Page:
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Gentry v. Warden, Correctional Reception Center

United States District Court, S.D. Ohio, Western Division

June 5, 2019

KENNETH GENTRY, Petitioner,
v.
Warden, Correctional Reception Center, Respondent.

          Michael R. Barrett District Judge

          REPORT AND RECOMMENDATIONS

          MICHAEL R. MERZ UNITED STATES MAGISTRATE JUDGE

         This is a habeas corpus case brought pro se by Petitioner Kenneth Gentry to obtain relief from his convictions in the Hamilton County Court of Common Pleas for involuntary manslaughter and drug trafficking. Upon review of the Petition (ECF No. 1), Magistrate Judge Stephanie Bowman ordered the State to answer and file the state court record (ECF No. 2). Respondent has done so (State Court Record, ECF No. 7; Return of Writ, ECF No. 8). Petitioner has filed a Supplemental Memorandum in Support of the Petition (ECF No. 4) and a Reply (ECF No. 10). Respondent has filed a Reply (ECF No. 11) to Gentry's Reply, making the case ripe for decision.

         The Magistrate Judge reference in the case was recently transferred to the undersigned to help balance the Magistrate Judge workload in the District (ECF No. 12).

         Litigation History

         On June 15, 2015, a Hamilton County grand jury indicted Petitioner on one count of involuntary manslaughter, one count of corrupting another with drugs, two counts of trafficking in heroin, and two counts of possession of heroin in case number B1502592 (State Court Record, ECF No. 7, Ex. 1). Ten days later a second grand jury indicted him on two counts of trafficking in heroin, one count of aggravated trafficking in drugs, and one count of possession of heroin in case number B1503265-A. In the first case Gentry pleaded guilty to one count of involuntary manslaughter and one count of trafficking in heroin pursuant to a plea agreement; in the second case he pleaded guilty to another count of trafficking in heroin. He was sentenced in both cases to an aggregate term of ten years imprisonment.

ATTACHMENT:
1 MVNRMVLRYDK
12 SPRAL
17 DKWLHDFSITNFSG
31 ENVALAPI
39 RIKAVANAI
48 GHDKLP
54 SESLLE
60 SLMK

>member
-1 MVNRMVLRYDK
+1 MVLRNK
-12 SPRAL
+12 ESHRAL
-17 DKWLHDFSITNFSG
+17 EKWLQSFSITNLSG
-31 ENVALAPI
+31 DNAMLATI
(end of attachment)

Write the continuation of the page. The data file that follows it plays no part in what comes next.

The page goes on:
Represented by counsel, Gentry appealed to the Ohio First District Court of Appeals which affirmed the convictions and sentence. State v. Gentry, Nos. C-160184 and C-160222 (unreported; copy at State Court Record, ECF No. 8, Ex. 18), appellate jurisdiction declined, 150 Ohio St.3d 1432. Gentry filed an Application to Reopen his appeal under Ohio R. App. P. 26(B), but did not appeal to the Supreme Court of Ohio from its denial. On October 28, 2016, Gentry also filed a petition for post-conviction relief which was never ruled on by the Common Pleas Court and thus may be presumed to have been denied.

         Gentry filed his Petition for Writ of Habeas Corpus in this Court on May 8, 2018, pleading the following grounds for relief:

Ground One:
Supporting Facts:
There was other opioids in the victims system which stated on the toxicology reports contributed to death along with the health issues which victim was already very ill. Since sadly I was the first charged with involuntary manslaughter in Hamilton county this was handle[d] wrong, poorly & they wanted to presence [sic] to the community with the rise of drugs epidemic courts knew they charged me wrong and that's why I was told with 2 separate indictments I would get 14 years for the drugs so just plea to involuntary manslaughter which under duress they threatened the wellbeing of my baby's mom to release her from jailed for my plea. I more so should've been charged with lesser crimes. Being after the fact newspaper magazine wrote and stated how I got 4 to 5 years more than anyone else sentenced in Hamilton County after me.
Ground Two
: [No second Ground for Relief is pleaded.]
Ground Three:
Supporting Facts: Well due to the fact police officers of Renu coerced me into talking to them without reading or advising me of my rights. Which they use that evidence to indictment. Furthermore they overcharged me on the drugs found, also due to circumstances of victims prior drugs uses & collapses with history of injection into picc-line, toxicology reports also indicated higher levels of morphine and oxycodone which contributed to cause of death. Also coroners office article submitted where health issues Nov 2017 suggested/stated the same health issues in this matter couldn't be ruled as an overdose with these underlining definicies ...

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